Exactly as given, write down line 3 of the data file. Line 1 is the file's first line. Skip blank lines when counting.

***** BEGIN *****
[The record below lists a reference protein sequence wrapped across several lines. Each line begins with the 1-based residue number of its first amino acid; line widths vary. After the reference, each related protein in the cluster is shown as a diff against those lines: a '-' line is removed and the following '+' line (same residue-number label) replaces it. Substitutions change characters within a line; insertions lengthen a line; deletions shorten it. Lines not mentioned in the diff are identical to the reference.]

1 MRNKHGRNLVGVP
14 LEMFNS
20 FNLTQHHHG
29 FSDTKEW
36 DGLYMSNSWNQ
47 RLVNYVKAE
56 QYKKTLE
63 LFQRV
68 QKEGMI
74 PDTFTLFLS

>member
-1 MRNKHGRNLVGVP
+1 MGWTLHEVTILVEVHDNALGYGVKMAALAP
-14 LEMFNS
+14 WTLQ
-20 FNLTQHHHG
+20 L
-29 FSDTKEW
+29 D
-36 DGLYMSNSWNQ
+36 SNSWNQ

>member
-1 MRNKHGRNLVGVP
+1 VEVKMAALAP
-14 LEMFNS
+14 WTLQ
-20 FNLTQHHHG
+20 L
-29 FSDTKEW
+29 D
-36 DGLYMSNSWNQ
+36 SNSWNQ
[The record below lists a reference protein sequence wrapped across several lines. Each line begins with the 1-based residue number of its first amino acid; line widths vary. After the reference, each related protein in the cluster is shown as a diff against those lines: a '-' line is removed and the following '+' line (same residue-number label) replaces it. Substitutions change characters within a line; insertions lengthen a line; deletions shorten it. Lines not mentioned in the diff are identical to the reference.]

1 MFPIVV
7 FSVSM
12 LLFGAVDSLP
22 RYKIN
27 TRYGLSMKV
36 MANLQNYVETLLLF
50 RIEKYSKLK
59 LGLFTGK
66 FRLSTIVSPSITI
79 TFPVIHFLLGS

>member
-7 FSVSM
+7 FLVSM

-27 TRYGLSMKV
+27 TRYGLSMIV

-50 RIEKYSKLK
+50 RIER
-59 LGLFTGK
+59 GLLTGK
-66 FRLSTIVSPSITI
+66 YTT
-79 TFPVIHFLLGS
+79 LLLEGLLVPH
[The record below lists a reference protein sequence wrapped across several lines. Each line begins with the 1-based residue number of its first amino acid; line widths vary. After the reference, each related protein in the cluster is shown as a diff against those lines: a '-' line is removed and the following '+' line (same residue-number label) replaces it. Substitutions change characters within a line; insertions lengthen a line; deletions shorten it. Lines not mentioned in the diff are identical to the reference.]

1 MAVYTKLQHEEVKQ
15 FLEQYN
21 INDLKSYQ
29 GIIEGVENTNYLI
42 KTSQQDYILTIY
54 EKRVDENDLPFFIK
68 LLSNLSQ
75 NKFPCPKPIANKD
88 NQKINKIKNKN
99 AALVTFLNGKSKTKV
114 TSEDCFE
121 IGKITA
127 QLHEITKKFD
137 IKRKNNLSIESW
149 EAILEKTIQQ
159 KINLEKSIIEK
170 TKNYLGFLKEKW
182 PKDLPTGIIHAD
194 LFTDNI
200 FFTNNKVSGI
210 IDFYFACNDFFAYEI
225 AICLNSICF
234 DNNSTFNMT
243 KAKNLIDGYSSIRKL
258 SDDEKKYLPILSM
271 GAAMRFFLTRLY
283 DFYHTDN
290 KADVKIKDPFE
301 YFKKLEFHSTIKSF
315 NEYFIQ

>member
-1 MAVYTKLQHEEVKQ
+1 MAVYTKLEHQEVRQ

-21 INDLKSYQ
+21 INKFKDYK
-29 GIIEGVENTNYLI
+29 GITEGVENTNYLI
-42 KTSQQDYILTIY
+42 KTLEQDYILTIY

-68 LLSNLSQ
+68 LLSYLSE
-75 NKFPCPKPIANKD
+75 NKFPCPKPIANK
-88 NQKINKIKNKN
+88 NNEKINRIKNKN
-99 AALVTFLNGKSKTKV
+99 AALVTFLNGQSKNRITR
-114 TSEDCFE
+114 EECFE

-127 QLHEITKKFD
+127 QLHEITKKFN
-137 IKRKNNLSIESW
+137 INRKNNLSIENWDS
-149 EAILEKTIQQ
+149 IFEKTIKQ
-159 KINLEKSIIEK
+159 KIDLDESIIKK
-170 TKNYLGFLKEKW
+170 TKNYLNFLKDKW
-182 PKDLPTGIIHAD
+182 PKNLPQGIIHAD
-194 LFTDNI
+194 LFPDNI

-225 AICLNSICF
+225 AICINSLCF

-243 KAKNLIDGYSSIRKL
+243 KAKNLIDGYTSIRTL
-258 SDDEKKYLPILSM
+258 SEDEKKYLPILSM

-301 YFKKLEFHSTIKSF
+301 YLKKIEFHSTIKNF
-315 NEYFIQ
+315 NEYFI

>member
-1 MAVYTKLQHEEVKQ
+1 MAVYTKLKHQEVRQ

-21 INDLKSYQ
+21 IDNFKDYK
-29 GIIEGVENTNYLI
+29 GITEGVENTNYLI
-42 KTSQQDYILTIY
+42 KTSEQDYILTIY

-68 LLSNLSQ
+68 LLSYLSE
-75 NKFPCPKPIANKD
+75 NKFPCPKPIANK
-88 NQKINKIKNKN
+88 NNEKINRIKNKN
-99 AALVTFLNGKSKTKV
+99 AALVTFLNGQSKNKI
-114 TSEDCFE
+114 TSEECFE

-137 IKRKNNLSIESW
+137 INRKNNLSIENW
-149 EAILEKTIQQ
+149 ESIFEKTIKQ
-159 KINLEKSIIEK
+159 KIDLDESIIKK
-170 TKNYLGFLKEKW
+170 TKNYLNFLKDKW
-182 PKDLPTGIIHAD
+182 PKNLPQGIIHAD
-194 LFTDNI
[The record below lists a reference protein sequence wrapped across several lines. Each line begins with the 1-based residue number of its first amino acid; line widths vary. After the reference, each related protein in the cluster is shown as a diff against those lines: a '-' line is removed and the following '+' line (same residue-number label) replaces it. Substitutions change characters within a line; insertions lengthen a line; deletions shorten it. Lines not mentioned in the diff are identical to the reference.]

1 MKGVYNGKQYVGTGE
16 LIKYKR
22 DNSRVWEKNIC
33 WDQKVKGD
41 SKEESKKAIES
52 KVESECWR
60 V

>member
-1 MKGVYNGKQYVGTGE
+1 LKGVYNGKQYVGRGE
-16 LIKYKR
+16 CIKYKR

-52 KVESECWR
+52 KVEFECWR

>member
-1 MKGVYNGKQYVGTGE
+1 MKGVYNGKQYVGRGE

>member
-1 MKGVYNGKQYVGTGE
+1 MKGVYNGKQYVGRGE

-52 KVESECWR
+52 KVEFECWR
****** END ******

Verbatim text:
14 LEMFNS